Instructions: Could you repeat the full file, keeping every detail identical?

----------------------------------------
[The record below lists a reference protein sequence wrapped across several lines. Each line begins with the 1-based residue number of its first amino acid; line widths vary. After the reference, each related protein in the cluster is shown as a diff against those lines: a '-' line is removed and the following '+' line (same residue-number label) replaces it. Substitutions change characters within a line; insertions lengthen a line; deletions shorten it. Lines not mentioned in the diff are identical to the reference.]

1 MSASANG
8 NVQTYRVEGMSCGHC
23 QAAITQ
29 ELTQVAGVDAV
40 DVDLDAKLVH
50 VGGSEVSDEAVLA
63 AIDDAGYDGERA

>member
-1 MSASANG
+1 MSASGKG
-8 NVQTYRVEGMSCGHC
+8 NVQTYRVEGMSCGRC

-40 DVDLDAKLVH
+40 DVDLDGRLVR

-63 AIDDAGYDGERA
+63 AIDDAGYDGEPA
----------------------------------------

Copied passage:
[The record below lists a reference protein sequence wrapped across several lines. Each line begins with the 1-based residue number of its first amino acid; line widths vary. After the reference, each related protein in the cluster is shown as a diff against those lines: a '-' line is removed and the following '+' line (same residue-number label) replaces it. Substitutions change characters within a line; insertions lengthen a line; deletions shorten it. Lines not mentioned in the diff are identical to the reference.]

1 MSASANG
8 NVQTYRVEGMSCGHC
23 QAAITQ
29 ELTQVAGVDAV
40 DVDLDAKLVH
50 VGGSEVSDEAVLA
63 AIDDAGYDGERA

>member
-1 MSASANG
+1 MSASGKG
-8 NVQTYRVEGMSCGHC
+8 NVQTYRVEGMSCGRC

-40 DVDLDAKLVH
+40 DVDLDGRLVR

-63 AIDDAGYDGERA
+63 AIDDAGYDGEPA